Pharmacology of Spinal Glutamatergic Receptors in Post–Thermal Injury–evoked Tactile Allodynia and Thermal Hyperalgesia

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After a focal thermal injury to the heel of a rat, thermal hyperalgesia appears at the injury site (primary thermal hyperalgesia), and tactile allodynia appears at the off-injury site (secondary tactile allodynia). The pharmacology of spinal glutamatergic receptors in the initiation and maintenance of secondary tactile allodynia was examined.


In rats prepared with chronic intrathecal catheters, the heel of one hind paw was exposed to a 52°C surface for 45 s, resulting in a local erythema without blistering. Intrathecal N-methyl-d-aspartate (NMDA) receptor antagonists (MK-801, AP5) and α-amino-3-hydroxy-5-methyl-4-isoxazole propionic acid–kainate (AMPA–KA) receptor antagonists (CNQX, NBQX, NS257, etc.) were administered either before (pretreatment) or after (posttreatment) the induction of the injury. Tactile withdrawal thresholds and thermal paw withdrawal latencies were assessed.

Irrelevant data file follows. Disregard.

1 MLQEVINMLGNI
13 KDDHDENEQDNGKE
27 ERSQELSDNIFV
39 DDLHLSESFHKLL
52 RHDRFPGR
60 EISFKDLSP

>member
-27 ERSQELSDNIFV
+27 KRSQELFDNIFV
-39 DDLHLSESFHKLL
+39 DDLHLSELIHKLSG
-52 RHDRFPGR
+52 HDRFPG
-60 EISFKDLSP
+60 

Pretreatment and posttreatment with AMPA–KA antagonists produced a dose-dependent blockade of secondary tactile allodynia. However, NMDA antagonists, in doses that effectively block other models of facilitated states, showed little or no effect. Primary thermal hyperalgesia was blocked only by high-dose AMPA–KA antagonists.


Spinal AMPA–KA receptors play a major role in the initiation of secondary tactile allodynia induced by focal thermal injury. In contrast, spinal NMDA receptors play only a minimal role.

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